If it were up to him, Moffat County High School senior Ty Weber would be able to wrestle and never talk to the media about it.
But when his championship match in the 4A State Wrestling Tournament this weekend was the only one of 56 to pit two undefeated wrestlers against each other, the media was harder to escape than his opponents.
"I'm a pretty shy guy with people I don't know," he said. "I guess I'm humble and just really don't like talking about myself to others."
But others like talking about Weber.
After his first match Thursday night, he was bombarded by Denver's Channel 4, both Denver newspapers and several other Western Colorado newspapers.
Weber earned the recognition by dominating opponents throughout the season with only two matches in which his opponent finished within three points. One of those matches came in the semifinals Saturday when Berthound's Mike Jeffery earned near fall points on Weber twice in the third period to pull within 11-8.
"I wasn't ready for the Grandby (the name of the defensive move that twice resulted in back points for Jeffery)," he said. "It surprised me a little."
Weber had built up a 7-0 lead in the second period before Jeffery scored six in the third to make it close.
"Ty had trouble with his length," said coach Roman Gutierrez. "But he built up enough of a lead to get the win."
The win set up a final with Liberty's Brandon Wilson, who defeated Pueblo Centennial's Matt Montoya, 3-1, to remain undefeated. But an undefeated opponent wasn't the main concentration of Weber.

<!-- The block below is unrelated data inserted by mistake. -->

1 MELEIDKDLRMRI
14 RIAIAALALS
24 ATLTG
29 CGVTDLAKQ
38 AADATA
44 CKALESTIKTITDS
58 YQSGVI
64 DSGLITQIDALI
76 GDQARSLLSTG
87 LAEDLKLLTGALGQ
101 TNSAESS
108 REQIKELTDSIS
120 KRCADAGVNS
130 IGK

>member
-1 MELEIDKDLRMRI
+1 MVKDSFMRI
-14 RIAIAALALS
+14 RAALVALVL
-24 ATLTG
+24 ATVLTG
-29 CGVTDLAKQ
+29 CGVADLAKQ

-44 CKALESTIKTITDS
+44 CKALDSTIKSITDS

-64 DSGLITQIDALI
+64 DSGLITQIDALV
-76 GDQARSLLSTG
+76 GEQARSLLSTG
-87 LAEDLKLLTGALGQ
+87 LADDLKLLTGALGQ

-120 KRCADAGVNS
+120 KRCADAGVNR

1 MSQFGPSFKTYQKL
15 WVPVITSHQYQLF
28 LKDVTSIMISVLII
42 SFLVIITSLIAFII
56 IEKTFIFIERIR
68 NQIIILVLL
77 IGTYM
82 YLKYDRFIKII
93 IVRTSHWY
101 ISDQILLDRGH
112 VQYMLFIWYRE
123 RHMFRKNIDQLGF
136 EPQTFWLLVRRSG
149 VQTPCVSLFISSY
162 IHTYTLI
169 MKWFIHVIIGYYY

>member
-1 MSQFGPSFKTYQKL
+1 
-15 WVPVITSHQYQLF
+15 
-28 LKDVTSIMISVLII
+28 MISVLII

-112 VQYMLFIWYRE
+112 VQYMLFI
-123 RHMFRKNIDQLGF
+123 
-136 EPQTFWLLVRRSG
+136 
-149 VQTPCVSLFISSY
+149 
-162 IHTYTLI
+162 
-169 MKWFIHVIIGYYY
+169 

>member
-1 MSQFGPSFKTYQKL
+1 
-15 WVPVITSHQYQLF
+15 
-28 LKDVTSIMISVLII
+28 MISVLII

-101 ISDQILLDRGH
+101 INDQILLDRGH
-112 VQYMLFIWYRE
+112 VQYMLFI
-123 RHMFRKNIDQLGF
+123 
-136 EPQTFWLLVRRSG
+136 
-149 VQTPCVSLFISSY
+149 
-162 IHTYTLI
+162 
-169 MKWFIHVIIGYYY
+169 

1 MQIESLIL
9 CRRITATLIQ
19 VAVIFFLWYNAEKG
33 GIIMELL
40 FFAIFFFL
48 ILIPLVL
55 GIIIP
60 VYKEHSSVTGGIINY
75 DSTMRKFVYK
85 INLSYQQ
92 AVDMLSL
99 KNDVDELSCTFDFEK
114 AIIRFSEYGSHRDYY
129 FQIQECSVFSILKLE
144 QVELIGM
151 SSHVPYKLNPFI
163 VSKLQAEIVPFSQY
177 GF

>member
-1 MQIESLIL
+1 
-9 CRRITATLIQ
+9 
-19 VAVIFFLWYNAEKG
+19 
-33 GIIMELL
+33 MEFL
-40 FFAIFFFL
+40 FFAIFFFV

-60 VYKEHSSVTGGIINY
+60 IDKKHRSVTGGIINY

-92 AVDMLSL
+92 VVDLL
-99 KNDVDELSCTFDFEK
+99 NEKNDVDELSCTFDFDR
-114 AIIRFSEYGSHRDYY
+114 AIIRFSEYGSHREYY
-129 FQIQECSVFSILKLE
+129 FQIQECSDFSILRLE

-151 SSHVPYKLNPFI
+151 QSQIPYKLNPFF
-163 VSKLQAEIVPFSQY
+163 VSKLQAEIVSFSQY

"I thought he was going to be the same as any other tough kid but not unbeatable," he said. "I was more focused on winning because I had lost last year."
On the Mat's Tim Yount said it was the most frustrating championship match he had ever watched because, "Weber was doing everything he could to win and he couldn't."
Weber lost to Montrose's Dusty Vaughn in double overtime as he couldn't escape from the bottom of referee's position in the allotted 30 seconds.
Despite Weber's 167 career victories and two state championships, he said last year's loss will be the one he'll remember the most.
"Winning this year helps take away a little bit," he said. "But I'll always remember trying to escape and not doing it."
The first period of the championship match was close, as Wilson earned the first takedown and Weber countered with an escape and a takedown himself.
Weber opened up the second period with an escape in the down position and, with 10 seconds remaining, he took the lead with a takedown. Williams escaped in the final second to make the score 6-3, in favor of Weber, going into the final two minutes of the match.
In fitting style, Weber opened up the third period with a Mills, a move that several schools at the tournament called the "Moffat," and took an 8-3 lead. Williams got back to 8-5 with a reversal, but an escape and a takedown with 41 seconds remaining sealed it for Weber.
"The last minute seemed like it took forever," he said after the match. "My body was exhausted and I was just holding on all I could."
The Bulldog senior was Gutierrez's 13th state title winner, and his first undefeated wrestler.
"Ty is someone who will be hard to replace," he said. "He is so full of energy and he keeps the guys' spirits up in practice."
The stocky 152 pounder is a third-generation wrestler and, with each generation, there has been improvement. His grandfather was a state qualifier, between his two uncles and his dad there are two state championships and now Ty has two of his own.
When asked if that put pressure on any future son he might have, he just nodded, shyly smiled and said, "I guess."
Colleges are after the quiet leader and Weber said he wants to stay in state, which leaves Adams State, Western State and University of Northern Colorado as his options.
With wrestling now over, except for a possible trip to the Rocky Mountain Nationals tournament in March, Weber said he will "just get a job or something and hang out."
David Pressgrove can be reached at 824-7031 or email@example.com.